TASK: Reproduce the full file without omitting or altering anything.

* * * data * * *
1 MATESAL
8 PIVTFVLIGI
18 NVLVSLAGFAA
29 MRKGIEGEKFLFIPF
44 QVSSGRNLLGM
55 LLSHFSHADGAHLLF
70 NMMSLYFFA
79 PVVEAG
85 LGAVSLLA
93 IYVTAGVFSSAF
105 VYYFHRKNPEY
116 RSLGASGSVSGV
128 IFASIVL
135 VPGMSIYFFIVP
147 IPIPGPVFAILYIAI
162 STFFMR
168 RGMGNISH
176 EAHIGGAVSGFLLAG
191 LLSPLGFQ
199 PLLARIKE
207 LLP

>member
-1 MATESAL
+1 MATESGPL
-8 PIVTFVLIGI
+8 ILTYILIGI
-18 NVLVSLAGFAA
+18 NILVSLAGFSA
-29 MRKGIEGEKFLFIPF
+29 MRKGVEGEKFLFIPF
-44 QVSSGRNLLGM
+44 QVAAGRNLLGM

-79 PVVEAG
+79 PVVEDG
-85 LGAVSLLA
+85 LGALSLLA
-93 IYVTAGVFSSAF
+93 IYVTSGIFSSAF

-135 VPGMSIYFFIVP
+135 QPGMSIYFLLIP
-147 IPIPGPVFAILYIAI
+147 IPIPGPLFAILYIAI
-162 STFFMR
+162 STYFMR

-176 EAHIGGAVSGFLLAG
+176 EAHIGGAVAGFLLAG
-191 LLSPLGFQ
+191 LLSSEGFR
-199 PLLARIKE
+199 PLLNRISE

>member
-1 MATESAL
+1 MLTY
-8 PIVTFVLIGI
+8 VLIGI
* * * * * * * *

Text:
1 MATESAL
8 PIVTFVLIGI
18 NVLVSLAGFAA
29 MRKGIEGEKFLFIPF
44 QVSSGRNLLGM
55 LLSHFSHADGAHLLF
70 NMMSLYFFA
79 PVVEAG
85 LGAVSLLA
93 IYVTAGVFSSAF
105 VYYFHRKNPEY
116 RSLGASGSVSGV
128 IFASIVL
135 VPGMSIYFFIVP
147 IPIPGPVFAILYIAI
162 STFFMR
168 RGMGNISH
176 EAHIGGAVSGFLLAG
191 LLSPLGFQ
199 PLLARIKE
207 LLP

>member
-1 MATESAL
+1 MATESGPL
-8 PIVTFVLIGI
+8 ILTYILIGI
-18 NVLVSLAGFAA
+18 NILVSLAGFSA
-29 MRKGIEGEKFLFIPF
+29 MRKGVEGEKFLFIPF
-44 QVSSGRNLLGM
+44 QVAAGRNLLGM

-79 PVVEAG
+79 PVVEDG
-85 LGAVSLLA
+85 LGALSLLA
-93 IYVTAGVFSSAF
+93 IYVTSGIFSSAF

-135 VPGMSIYFFIVP
+135 QPGMSIYFLLIP
-147 IPIPGPVFAILYIAI
+147 IPIPGPLFAILYIAI
-162 STFFMR
+162 STYFMR

-176 EAHIGGAVSGFLLAG
+176 EAHIGGAVAGFLLAG
-191 LLSPLGFQ
+191 LLSSEGFR
-199 PLLARIKE
+199 PLLNRISE

>member
-1 MATESAL
+1 MLTY
-8 PIVTFVLIGI
+8 VLIGI